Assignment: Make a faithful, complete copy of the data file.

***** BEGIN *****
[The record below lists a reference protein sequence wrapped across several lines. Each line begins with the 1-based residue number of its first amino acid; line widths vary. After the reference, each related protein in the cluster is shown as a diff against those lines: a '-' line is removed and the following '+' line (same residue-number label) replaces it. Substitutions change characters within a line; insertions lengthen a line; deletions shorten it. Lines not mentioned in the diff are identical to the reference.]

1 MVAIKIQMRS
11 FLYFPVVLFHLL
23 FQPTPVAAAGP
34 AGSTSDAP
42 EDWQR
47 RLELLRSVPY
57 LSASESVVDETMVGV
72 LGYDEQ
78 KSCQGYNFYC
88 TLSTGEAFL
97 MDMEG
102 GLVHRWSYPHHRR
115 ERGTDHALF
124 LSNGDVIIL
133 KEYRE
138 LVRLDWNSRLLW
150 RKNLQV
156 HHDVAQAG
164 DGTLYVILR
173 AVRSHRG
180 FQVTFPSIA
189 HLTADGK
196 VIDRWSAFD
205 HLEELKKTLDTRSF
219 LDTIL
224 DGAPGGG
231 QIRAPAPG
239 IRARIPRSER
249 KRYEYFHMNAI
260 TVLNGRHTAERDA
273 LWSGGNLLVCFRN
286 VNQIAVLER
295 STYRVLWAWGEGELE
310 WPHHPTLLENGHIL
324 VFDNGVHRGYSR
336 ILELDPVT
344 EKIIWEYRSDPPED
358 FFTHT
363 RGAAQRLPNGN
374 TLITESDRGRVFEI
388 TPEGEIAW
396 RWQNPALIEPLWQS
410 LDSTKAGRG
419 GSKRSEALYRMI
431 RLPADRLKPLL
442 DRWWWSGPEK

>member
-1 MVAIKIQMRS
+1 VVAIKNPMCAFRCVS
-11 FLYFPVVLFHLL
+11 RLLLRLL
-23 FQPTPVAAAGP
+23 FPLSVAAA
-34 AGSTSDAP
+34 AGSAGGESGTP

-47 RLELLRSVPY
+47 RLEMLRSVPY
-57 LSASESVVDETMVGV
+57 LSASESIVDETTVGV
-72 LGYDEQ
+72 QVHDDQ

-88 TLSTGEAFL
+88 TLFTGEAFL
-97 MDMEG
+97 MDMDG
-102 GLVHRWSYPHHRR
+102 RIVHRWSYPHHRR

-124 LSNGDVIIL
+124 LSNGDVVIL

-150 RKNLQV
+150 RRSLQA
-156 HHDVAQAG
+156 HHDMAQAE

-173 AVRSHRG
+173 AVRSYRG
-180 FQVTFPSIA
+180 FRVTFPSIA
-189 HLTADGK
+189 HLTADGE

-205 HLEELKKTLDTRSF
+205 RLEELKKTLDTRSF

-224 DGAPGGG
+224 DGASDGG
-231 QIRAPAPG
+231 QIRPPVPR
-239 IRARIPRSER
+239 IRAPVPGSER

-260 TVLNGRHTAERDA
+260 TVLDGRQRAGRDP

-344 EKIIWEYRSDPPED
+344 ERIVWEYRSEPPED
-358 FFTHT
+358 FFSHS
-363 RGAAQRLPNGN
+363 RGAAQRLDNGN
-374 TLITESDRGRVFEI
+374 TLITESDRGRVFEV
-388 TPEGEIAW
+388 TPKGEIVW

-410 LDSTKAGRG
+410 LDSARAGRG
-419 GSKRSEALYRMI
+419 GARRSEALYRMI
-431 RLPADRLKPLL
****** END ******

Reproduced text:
[The record below lists a reference protein sequence wrapped across several lines. Each line begins with the 1-based residue number of its first amino acid; line widths vary. After the reference, each related protein in the cluster is shown as a diff against those lines: a '-' line is removed and the following '+' line (same residue-number label) replaces it. Substitutions change characters within a line; insertions lengthen a line; deletions shorten it. Lines not mentioned in the diff are identical to the reference.]

1 MVAIKIQMRS
11 FLYFPVVLFHLL
23 FQPTPVAAAGP
34 AGSTSDAP
42 EDWQR
47 RLELLRSVPY
57 LSASESVVDETMVGV
72 LGYDEQ
78 KSCQGYNFYC
88 TLSTGEAFL
97 MDMEG
102 GLVHRWSYPHHRR
115 ERGTDHALF
124 LSNGDVIIL
133 KEYRE
138 LVRLDWNSRLLW
150 RKNLQV
156 HHDVAQAG
164 DGTLYVILR
173 AVRSHRG
180 FQVTFPSIA
189 HLTADGK
196 VIDRWSAFD
205 HLEELKKTLDTRSF
219 LDTIL
224 DGAPGGG
231 QIRAPAPG
239 IRARIPRSER
249 KRYEYFHMNAI
260 TVLNGRHTAERDA
273 LWSGGNLLVCFRN
286 VNQIAVLER
295 STYRVLWAWGEGELE
310 WPHHPTLLENGHIL
324 VFDNGVHRGYSR
336 ILELDPVT
344 EKIIWEYRSDPPED
358 FFTHT
363 RGAAQRLPNGN
374 TLITESDRGRVFEI
388 TPEGEIAW
396 RWQNPALIEPLWQS
410 LDSTKAGRG
419 GSKRSEALYRMI
431 RLPADRLKPLL
442 DRWWWSGPEK

>member
-1 MVAIKIQMRS
+1 VVAIKNPMCAFRCVS
-11 FLYFPVVLFHLL
+11 RLLLRLL
-23 FQPTPVAAAGP
+23 FPLSVAAA
-34 AGSTSDAP
+34 AGSAGGESGTP

-47 RLELLRSVPY
+47 RLEMLRSVPY
-57 LSASESVVDETMVGV
+57 LSASESIVDETTVGV
-72 LGYDEQ
+72 QVHDDQ

-88 TLSTGEAFL
+88 TLFTGEAFL
-97 MDMEG
+97 MDMDG
-102 GLVHRWSYPHHRR
+102 RIVHRWSYPHHRR

-124 LSNGDVIIL
+124 LSNGDVVIL

-150 RKNLQV
+150 RRSLQA
-156 HHDVAQAG
+156 HHDMAQAE

-173 AVRSHRG
+173 AVRSYRG
-180 FQVTFPSIA
+180 FRVTFPSIA
-189 HLTADGK
+189 HLTADGE

-205 HLEELKKTLDTRSF
+205 RLEELKKTLDTRSF

-224 DGAPGGG
+224 DGASDGG
-231 QIRAPAPG
+231 QIRPPVPR
-239 IRARIPRSER
+239 IRAPVPGSER

-260 TVLNGRHTAERDA
+260 TVLDGRQRAGRDP

-344 EKIIWEYRSDPPED
+344 ERIVWEYRSEPPED
-358 FFTHT
+358 FFSHS
-363 RGAAQRLPNGN
+363 RGAAQRLDNGN
-374 TLITESDRGRVFEI
+374 TLITESDRGRVFEV
-388 TPEGEIAW
+388 TPKGEIVW

-410 LDSTKAGRG
+410 LDSARAGRG
-419 GSKRSEALYRMI
+419 GARRSEALYRMI
-431 RLPADRLKPLL